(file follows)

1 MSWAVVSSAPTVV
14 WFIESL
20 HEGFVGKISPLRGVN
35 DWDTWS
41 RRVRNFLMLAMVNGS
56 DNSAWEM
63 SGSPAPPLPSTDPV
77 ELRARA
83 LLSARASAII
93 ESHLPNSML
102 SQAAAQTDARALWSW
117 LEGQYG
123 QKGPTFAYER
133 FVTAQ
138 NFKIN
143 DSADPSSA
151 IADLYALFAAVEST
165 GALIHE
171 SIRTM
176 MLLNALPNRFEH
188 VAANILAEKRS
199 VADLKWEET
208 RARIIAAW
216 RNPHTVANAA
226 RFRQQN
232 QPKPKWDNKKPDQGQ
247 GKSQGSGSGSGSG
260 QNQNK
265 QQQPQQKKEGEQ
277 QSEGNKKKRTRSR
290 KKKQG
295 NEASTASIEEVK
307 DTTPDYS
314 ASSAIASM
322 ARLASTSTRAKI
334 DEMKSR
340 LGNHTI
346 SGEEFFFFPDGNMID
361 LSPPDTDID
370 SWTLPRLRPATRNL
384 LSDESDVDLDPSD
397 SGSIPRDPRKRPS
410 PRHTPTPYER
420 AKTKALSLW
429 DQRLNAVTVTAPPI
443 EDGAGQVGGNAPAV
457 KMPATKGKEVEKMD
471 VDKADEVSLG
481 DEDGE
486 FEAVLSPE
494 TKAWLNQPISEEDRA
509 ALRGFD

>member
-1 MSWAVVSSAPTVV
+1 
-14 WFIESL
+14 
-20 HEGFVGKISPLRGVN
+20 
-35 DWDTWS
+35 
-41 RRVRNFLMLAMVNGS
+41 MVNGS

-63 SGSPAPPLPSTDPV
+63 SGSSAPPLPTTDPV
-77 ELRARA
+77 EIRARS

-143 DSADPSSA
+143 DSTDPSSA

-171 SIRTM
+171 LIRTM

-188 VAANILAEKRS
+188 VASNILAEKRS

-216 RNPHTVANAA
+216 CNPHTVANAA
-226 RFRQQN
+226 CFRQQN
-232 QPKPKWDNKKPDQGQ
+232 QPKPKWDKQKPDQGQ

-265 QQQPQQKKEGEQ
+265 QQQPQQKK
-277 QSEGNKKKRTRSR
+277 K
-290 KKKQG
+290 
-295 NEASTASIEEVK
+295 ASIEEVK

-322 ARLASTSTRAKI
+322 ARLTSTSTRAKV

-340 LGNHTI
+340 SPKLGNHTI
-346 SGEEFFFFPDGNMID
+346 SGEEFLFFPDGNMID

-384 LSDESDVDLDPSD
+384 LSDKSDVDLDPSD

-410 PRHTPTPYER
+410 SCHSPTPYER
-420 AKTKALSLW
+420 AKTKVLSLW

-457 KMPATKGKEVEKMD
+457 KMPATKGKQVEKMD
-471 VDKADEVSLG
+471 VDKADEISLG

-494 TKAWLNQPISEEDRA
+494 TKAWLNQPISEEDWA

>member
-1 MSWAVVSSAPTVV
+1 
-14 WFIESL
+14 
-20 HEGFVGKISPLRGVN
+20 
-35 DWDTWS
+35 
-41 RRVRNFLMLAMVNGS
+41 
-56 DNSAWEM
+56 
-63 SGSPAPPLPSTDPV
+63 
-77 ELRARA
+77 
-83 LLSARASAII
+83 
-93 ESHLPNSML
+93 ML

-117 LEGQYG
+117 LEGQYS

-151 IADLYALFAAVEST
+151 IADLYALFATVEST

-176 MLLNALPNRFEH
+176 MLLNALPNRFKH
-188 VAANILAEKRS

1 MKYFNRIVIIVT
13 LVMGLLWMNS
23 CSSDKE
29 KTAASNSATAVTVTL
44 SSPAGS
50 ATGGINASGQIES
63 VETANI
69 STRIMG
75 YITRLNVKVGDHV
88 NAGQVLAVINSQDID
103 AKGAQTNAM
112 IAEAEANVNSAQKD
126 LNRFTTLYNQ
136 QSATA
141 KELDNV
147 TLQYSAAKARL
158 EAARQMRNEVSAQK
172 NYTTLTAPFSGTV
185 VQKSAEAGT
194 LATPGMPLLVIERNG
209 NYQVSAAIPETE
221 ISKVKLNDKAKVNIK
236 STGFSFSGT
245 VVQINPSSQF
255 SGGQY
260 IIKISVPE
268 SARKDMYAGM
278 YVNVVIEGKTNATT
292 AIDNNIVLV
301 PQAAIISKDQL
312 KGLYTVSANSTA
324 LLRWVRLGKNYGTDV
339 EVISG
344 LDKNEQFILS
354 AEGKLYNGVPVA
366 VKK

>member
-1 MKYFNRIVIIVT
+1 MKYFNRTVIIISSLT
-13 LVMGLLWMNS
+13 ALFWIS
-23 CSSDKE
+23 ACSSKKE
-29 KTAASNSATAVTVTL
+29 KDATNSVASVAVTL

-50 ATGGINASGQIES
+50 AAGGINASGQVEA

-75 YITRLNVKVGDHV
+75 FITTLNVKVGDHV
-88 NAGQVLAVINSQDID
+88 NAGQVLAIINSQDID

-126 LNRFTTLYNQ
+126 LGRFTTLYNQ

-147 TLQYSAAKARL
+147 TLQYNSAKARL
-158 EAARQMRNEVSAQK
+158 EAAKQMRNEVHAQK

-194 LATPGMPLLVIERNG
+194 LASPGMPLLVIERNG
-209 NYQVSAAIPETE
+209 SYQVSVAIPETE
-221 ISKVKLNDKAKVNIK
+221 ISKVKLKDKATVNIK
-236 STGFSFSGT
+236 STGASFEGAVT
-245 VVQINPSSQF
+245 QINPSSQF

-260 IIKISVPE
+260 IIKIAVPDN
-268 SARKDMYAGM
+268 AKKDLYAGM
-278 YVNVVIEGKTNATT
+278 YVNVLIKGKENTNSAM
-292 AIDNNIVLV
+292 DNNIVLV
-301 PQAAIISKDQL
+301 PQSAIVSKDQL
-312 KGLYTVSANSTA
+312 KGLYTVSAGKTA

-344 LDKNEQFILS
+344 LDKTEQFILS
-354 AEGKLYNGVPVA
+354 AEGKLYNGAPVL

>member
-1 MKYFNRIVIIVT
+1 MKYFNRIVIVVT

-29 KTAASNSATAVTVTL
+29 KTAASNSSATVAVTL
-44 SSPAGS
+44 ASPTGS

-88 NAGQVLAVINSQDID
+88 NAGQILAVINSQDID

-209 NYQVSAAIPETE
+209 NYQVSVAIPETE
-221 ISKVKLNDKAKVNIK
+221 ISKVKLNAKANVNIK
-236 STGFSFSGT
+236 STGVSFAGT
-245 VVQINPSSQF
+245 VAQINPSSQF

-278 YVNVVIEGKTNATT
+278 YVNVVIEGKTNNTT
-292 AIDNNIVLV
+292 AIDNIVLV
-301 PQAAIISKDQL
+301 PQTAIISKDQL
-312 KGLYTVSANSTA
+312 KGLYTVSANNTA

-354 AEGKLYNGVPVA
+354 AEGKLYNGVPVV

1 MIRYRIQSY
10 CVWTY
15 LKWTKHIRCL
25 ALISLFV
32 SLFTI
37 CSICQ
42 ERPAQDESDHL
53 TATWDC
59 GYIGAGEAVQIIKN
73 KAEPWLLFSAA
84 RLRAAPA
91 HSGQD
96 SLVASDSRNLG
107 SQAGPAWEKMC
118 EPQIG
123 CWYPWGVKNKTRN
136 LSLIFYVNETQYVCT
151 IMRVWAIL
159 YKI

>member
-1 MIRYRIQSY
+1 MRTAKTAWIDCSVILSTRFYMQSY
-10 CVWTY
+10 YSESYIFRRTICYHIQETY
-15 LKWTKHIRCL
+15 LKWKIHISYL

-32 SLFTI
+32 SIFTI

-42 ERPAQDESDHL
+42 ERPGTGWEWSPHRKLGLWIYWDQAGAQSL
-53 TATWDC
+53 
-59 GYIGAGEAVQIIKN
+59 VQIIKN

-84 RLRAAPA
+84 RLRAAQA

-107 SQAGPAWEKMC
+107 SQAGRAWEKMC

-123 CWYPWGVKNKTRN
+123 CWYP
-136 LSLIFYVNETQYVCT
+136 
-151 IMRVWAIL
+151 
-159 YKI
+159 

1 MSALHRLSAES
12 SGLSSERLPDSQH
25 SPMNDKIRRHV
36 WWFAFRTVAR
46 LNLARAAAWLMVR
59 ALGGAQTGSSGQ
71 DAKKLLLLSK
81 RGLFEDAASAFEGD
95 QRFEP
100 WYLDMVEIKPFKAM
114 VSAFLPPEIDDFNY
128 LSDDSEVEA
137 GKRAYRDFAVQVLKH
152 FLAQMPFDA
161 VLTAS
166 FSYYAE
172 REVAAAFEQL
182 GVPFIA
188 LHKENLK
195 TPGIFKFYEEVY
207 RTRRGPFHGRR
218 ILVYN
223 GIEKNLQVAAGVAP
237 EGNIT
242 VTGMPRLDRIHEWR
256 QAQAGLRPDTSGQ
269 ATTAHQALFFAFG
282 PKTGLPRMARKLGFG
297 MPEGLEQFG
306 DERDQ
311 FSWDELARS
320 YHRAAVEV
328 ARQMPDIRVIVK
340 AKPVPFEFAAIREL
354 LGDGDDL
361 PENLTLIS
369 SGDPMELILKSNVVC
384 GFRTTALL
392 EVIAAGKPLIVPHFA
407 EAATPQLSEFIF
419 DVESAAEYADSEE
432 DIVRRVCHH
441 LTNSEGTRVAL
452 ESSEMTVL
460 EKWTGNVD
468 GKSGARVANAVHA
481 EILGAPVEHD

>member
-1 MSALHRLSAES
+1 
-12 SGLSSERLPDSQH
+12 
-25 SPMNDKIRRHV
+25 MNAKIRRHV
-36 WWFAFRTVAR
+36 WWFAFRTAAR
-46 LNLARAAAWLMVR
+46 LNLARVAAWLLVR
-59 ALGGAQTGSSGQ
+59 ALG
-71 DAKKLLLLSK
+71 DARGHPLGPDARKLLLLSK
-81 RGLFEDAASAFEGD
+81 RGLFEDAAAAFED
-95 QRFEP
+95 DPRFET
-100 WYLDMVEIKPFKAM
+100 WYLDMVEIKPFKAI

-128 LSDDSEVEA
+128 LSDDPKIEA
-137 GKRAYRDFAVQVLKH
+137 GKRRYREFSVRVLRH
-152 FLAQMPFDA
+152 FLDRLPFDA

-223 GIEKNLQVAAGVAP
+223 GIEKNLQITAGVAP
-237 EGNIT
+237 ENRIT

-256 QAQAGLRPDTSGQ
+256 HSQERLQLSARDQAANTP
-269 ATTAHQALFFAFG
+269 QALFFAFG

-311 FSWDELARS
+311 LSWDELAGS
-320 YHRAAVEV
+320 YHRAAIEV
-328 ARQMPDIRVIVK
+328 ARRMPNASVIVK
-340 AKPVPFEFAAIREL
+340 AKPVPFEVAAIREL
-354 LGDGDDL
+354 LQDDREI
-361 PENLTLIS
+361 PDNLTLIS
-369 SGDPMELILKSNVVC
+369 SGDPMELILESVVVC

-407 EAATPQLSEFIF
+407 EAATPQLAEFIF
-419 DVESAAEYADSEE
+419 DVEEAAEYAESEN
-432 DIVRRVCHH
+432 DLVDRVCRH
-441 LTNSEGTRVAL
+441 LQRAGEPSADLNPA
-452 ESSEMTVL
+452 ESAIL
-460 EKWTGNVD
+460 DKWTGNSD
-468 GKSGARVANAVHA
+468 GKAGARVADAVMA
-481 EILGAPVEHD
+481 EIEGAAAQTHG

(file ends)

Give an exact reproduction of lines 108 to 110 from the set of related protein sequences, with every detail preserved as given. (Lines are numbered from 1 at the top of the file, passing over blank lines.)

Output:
+1 
-14 WFIESL
+14 